Soeben erschienen! Englische Ausgabe!
Hier zu bekommen:
On a usual day, Bruno stepped in his pyjamas at six a.m. through his front door and complained about the weather, whatever that happened to be: sunshine or grey, cloud-covered sky. He came back inside, sat down at the kitchen table, and turned the pages of the daily paper. First off, he muttered curses aimed at the politicians of the moment, then turned to a detailed study of the TV program listings.
When Mimi refilled his cup with milk coffee for the third time, he folded the newspaper neatly and handed it to her.
Only on Sunday, she snatched the travel section away from him.
During her afternoon nap later that day, she would dream of graceful dancers in Bali in gold-yellow silks, of a musher’s sled drawn over the ice by a team of yelping huskies, of a night in the Serengeti, and of leopards whose eyes glittered in the moonlight. And she dreamed of people in all the countries they would visit in their travels, who would open their doors to them and invite them into their homes. After each siesta she woke up with rosy cheeks and felt the blood coursing through her veins.
Today, though, everything was different. Instead of complaining, Bruno stormed through the house they had called home for the past thirty years. He looked out over the garden. His only joy, thought Mimi, her eyes fixed firmly on him. Long ago, they had a plan: when children arrived, they would move to a home with large, sunny rooms. But the children never came.
He hadn’t touched the paper, had jumped to his feet after the first sip of coffee; now he was leaning against the sink, looking straight at Mimi with bright blue eyes: “Suggestion!”
The exclamation point in his voice made her look up. As she looked at Bruno in anticipation, the Travel Section seemed to subside between coffee mug and toast, seemingly of its own volition. The stubbles of Bruno’s beard reflected to morning sun; his fingers busied themselves with the collar of his pyjama top; Mimi cleared her throat as though wanting to help him find the right words. The corners of his mouth seemed to attempt a smile – a smile? Mimi asked herself. How long had it been since they last laughed together? Age had made a quibbler of him, humourless and stale.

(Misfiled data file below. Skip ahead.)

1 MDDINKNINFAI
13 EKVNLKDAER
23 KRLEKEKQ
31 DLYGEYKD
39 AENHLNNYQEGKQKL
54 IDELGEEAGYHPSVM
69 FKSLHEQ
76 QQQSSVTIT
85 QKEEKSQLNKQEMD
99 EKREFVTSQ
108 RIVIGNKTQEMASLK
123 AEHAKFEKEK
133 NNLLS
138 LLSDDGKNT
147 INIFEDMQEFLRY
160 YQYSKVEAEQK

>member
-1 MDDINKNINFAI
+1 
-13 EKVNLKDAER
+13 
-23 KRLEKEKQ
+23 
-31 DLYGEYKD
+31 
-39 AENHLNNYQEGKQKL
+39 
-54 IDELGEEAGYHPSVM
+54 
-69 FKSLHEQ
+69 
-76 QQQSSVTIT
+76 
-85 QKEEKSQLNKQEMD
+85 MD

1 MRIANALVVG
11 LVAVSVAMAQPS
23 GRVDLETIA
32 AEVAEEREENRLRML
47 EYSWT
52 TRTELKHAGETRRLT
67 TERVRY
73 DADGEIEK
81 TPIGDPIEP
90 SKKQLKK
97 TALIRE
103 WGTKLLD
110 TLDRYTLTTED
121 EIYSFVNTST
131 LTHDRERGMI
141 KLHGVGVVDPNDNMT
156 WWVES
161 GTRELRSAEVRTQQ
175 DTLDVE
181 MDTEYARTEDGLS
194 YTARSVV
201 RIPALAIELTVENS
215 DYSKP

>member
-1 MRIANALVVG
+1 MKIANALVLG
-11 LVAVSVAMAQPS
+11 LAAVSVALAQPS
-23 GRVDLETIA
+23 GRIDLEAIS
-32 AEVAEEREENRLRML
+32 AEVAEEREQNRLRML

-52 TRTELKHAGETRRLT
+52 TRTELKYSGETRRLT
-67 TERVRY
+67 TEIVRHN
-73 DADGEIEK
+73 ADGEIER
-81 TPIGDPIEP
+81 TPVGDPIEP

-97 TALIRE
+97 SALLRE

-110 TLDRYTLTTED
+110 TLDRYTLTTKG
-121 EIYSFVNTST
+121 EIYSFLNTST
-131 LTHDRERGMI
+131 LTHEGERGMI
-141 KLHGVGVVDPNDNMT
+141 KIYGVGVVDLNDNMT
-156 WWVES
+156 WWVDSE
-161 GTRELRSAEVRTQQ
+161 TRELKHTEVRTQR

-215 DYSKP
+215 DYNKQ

Bruno scratched at his throat, took a deep breath.
Mimi could barely contain her curiosity, but the fear that he might again withdraw into himself if she should press him, was too great.
“I’m listening?” She tried to keep her voice as calm as possible.
There, in a blink of an eye!
“Yesterday, we got a letter - you were out, shopping. The house is paid off.”
Bruno extracted a folded paper from his pyjama pocket, smoothed it out, held it up to the sunlight. Then he crumpled it into a ball: “Be back in a minute!”
Mimi rushed to the window and watched him proceed to their only tree, spade in hand. After he had buried the letter, she saw him make the sign of three crosses in the air.
Now he sat with folded arms on the drainage board of the sink and nodded like the little dachshund nodder by the back window of the old Simca. “Wedged in between the neighbours’ houses, you can hear every fart,” he groused.
Mimi bit her lip.
Now his eyes moved to the flower-garlanded rim of the old kitchen clock.
How long would it take to get rid of the house, how far would we get? – Mimi asked herself.
Bruno jumped down from his perch and moved to the table. He got hold of the Travel Section. “Look what there is in this world,” he said, and put his finger on the photo of a gleaming white house with blue window frames. “Crete” was printed below.
Mimi reached for her coffee cup; the china rim clinked against her teeth.
“And when we run out of dough, we won’t have to worry, either: we’ll simply sleep under the stars and lie on the sun-warmed sand and catch fish in the sea.” His eyes twitched nervously.“Bruno,” Mimi whispered.
Hier zu bekommen: